The change which has been brought about in the condition of those who were heirs of slavery in their mode of life, in their homes, in their acquisitions and powers has been paralleled in the attitude of mind on the part of the white people who have lived where all this was going on, and have seen how groundless were their fears, and how mistaken were their ideas of the capacity of the Negro people as a class to take on whatever is best in modern civilization, both industrially and professionally. In the vicinity of our conmunities where they have seen the beginnings, the methods and the results, the Southern people are most cordial friends of the institutions which began with their distrust. Repeatedly, leading citizens of the localities in which our institutions are have acknowledged to the writer of this, that in the early years they looked upon our schools with prejudice more or less intense. They acknowledge they had little faith in the possibilities of the average Negro, though they realized that some were much beyond the average in their capacities.

They believed that we were entirely wrong in our estimates, and were attempting too much in going beyond an elementary education for an elemental people, but the Southern people are a generous people, and those who are themselves above the average are noble and frank to confess their change of mind and their readiness to accept what has been established. There is nothing more unjust in opinion than prejudice, and nothing harder to overcome, but among the superior people it has largely been overcome as far as our schools are concerned and where our institutions are located we re longer expect feelings or opinions that are otherwise than friendly. We are among friends. They cooperate and encourage, and we are glad that we have stayed on through evil report unto good report. It is a great satisfaction nov when all of our institutions have upon their Boards of Trustees well known and highly honored representative Southern people who are in hearty sympathy both with our purpose and our methods and who meet with us in conference with frank and free exchange of views. We come year by year to understand each other, and it 'heartens us to be understood.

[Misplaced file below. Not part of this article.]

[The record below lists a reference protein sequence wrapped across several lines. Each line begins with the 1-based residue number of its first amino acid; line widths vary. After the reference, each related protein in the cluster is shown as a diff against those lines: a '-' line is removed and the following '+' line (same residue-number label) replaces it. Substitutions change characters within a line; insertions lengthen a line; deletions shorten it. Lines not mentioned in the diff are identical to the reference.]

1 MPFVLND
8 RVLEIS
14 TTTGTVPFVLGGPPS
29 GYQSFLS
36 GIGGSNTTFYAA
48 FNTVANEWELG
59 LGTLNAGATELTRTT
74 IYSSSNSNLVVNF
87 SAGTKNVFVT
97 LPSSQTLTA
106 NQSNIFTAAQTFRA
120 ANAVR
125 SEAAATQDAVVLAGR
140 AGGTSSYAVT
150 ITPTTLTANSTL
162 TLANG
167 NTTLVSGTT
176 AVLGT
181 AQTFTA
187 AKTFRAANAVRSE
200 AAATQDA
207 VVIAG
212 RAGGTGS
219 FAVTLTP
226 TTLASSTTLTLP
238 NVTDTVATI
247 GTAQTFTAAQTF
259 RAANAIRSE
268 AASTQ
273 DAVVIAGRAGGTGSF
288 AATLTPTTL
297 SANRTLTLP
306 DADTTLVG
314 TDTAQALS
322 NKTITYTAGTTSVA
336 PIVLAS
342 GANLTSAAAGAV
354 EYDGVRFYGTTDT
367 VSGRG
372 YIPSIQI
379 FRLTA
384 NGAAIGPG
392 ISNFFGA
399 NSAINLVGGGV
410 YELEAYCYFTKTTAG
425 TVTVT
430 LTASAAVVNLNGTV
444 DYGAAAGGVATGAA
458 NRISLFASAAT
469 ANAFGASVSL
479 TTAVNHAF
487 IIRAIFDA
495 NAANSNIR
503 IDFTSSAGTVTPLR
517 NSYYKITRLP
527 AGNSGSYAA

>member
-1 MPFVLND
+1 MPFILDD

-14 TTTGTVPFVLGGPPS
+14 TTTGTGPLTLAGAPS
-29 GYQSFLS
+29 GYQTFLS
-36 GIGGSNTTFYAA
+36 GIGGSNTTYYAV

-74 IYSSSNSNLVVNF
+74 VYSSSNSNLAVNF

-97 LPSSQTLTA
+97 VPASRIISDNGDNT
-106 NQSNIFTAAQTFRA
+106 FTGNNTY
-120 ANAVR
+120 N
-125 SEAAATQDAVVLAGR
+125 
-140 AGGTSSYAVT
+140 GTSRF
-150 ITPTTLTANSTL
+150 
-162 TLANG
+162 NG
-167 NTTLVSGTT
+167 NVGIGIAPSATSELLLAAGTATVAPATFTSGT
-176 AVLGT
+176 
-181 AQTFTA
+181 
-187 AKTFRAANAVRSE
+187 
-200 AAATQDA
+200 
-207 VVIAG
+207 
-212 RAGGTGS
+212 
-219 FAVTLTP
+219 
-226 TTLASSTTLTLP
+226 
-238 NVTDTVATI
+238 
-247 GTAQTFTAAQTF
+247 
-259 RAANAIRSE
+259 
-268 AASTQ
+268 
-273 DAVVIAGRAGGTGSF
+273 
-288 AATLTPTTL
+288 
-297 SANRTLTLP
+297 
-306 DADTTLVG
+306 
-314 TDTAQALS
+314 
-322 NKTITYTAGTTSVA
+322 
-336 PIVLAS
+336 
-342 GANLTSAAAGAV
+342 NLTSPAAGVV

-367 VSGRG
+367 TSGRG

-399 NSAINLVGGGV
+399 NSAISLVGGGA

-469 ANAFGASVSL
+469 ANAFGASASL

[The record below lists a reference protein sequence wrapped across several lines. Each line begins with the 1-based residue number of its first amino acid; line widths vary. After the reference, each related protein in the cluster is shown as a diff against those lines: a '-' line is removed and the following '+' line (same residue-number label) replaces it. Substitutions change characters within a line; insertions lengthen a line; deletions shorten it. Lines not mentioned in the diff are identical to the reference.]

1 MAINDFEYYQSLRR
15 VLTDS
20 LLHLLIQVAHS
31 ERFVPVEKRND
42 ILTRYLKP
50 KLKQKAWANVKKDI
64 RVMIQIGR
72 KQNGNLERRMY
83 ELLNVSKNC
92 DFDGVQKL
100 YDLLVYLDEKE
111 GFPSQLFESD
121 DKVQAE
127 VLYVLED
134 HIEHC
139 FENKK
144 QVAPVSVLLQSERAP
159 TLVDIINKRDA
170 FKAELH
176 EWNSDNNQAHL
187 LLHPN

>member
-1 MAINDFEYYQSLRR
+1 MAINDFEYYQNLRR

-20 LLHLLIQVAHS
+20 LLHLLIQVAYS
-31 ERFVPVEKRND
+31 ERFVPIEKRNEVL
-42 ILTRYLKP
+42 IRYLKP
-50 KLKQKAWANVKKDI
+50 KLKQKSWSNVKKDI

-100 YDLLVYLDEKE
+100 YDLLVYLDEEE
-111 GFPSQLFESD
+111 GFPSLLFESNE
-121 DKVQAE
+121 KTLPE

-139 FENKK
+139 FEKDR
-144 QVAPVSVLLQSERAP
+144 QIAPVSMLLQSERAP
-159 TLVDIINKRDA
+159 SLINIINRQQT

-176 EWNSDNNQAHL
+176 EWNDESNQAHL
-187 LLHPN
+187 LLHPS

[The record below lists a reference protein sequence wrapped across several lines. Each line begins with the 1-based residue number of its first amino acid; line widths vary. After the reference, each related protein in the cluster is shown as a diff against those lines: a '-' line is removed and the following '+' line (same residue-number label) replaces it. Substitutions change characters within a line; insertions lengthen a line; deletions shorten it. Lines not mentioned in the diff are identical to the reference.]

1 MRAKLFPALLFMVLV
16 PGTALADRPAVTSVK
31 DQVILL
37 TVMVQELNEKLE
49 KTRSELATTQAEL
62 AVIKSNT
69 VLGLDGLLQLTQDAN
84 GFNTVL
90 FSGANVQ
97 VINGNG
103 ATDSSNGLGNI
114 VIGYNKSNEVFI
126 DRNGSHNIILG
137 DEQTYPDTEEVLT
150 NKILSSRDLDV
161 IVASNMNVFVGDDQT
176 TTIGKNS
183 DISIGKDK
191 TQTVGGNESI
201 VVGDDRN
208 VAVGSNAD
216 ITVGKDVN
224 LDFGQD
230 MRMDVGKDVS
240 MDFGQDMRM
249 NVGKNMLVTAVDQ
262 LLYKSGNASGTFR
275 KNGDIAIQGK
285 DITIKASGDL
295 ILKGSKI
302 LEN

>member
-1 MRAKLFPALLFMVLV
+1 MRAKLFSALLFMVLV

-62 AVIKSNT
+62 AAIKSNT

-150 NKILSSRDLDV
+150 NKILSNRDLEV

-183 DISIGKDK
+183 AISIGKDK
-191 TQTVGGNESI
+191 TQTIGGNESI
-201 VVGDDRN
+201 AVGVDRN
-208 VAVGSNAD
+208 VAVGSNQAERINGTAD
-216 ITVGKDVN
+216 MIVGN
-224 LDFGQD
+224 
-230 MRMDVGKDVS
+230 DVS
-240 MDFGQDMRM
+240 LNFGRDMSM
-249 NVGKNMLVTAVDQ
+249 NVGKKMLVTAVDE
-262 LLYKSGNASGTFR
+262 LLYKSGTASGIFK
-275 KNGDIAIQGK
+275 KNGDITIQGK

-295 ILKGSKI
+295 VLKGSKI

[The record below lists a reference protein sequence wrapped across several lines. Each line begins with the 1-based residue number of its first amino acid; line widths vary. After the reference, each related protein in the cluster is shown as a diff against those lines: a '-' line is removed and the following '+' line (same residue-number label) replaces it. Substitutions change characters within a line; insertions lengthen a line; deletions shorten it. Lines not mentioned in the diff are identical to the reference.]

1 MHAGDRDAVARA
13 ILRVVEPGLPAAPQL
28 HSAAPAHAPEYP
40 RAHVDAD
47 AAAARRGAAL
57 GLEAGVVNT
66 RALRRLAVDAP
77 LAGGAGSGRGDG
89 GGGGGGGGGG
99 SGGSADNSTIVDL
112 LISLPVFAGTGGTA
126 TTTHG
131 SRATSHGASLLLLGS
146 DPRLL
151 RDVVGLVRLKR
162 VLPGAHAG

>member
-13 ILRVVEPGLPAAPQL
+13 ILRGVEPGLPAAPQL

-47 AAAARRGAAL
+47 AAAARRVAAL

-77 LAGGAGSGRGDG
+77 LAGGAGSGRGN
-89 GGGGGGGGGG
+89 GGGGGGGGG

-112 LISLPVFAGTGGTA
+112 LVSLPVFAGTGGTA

AN APPRECIATION An address delivered by Principal S. G. Atkins, of the Slater Industrial and Normal School, well known and able Negro Educator before the National Association of Teachers in Colored Schools. OR some time I have noted an presidential address which might